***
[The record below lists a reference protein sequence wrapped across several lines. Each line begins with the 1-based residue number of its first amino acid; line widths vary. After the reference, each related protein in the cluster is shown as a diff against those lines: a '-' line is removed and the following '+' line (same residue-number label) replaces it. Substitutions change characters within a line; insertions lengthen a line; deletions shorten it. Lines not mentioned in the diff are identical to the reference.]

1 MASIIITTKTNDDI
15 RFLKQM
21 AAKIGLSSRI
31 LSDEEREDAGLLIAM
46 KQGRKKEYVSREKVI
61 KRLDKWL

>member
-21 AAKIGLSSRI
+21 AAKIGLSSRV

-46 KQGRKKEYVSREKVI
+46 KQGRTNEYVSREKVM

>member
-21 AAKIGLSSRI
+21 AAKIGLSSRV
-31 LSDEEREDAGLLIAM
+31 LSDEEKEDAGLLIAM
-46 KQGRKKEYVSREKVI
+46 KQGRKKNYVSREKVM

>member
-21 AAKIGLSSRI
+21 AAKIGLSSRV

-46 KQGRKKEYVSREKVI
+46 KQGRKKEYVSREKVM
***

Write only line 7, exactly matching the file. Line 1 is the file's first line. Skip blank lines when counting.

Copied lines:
61 KRLDKWL